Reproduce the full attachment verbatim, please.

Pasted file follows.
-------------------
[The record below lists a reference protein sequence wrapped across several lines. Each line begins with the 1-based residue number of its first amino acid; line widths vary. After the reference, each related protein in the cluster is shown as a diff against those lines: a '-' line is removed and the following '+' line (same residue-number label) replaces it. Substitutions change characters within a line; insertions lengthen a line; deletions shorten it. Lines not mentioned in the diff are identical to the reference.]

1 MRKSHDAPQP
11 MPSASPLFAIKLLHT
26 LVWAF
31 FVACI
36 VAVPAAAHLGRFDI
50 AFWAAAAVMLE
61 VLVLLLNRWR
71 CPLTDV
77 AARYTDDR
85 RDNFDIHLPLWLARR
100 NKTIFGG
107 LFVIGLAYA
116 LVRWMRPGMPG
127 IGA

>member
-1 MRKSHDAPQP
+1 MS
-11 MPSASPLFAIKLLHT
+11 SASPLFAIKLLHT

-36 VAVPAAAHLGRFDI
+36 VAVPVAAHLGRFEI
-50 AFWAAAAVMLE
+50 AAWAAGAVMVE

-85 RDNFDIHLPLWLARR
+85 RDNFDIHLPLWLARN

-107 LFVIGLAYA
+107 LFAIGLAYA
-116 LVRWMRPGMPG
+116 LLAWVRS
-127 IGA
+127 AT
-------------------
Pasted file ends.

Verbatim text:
[The record below lists a reference protein sequence wrapped across several lines. Each line begins with the 1-based residue number of its first amino acid; line widths vary. After the reference, each related protein in the cluster is shown as a diff against those lines: a '-' line is removed and the following '+' line (same residue-number label) replaces it. Substitutions change characters within a line; insertions lengthen a line; deletions shorten it. Lines not mentioned in the diff are identical to the reference.]

1 MRKSHDAPQP
11 MPSASPLFAIKLLHT
26 LVWAF
31 FVACI
36 VAVPAAAHLGRFDI
50 AFWAAAAVMLE
61 VLVLLLNRWR
71 CPLTDV
77 AARYTDDR
85 RDNFDIHLPLWLARR
100 NKTIFGG
107 LFVIGLAYA
116 LVRWMRPGMPG
127 IGA

>member
-1 MRKSHDAPQP
+1 MS
-11 MPSASPLFAIKLLHT
+11 SASPLFAIKLLHT

-36 VAVPAAAHLGRFDI
+36 VAVPVAAHLGRFEI
-50 AFWAAAAVMLE
+50 AAWAAGAVMVE

-85 RDNFDIHLPLWLARR
+85 RDNFDIHLPLWLARN

-107 LFVIGLAYA
+107 LFAIGLAYA
-116 LVRWMRPGMPG
+116 LLAWVRS
-127 IGA
+127 AT